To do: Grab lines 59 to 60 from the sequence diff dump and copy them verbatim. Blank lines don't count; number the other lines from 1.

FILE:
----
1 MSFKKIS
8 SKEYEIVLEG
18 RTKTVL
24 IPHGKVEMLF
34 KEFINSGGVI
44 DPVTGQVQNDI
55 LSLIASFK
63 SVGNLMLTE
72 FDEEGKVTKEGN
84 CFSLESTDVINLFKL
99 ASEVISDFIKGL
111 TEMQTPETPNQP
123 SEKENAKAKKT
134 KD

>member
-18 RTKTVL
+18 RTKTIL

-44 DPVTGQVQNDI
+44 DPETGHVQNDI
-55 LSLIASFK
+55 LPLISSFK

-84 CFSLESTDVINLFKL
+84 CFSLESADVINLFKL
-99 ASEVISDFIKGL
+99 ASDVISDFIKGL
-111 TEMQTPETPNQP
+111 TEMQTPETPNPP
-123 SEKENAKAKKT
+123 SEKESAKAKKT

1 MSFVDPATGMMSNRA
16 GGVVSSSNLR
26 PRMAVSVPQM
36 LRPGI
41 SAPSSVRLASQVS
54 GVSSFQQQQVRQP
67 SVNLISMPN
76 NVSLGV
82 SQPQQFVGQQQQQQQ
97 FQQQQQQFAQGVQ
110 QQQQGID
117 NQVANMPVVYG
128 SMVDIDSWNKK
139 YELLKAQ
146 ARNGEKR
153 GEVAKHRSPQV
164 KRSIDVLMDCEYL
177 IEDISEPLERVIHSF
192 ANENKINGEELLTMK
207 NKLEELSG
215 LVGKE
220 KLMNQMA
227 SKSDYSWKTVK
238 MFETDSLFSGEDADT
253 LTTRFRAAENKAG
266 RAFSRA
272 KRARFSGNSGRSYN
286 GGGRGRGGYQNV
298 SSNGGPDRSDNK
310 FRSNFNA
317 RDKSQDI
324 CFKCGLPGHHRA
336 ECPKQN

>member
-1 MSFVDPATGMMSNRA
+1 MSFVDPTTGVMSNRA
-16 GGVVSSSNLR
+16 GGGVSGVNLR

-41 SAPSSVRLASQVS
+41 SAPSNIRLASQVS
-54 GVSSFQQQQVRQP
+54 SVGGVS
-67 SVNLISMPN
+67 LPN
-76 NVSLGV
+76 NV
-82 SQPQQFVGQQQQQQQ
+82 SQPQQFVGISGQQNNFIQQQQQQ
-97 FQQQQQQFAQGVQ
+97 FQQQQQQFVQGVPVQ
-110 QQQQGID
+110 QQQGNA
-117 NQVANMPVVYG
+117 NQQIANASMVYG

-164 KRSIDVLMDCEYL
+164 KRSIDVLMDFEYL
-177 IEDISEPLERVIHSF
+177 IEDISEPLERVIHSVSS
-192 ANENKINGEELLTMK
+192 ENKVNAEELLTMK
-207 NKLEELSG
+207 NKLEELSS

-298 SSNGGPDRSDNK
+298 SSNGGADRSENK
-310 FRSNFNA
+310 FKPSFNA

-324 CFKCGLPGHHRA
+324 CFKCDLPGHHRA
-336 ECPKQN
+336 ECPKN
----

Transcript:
310 FRSNFNA
317 RDKSQDI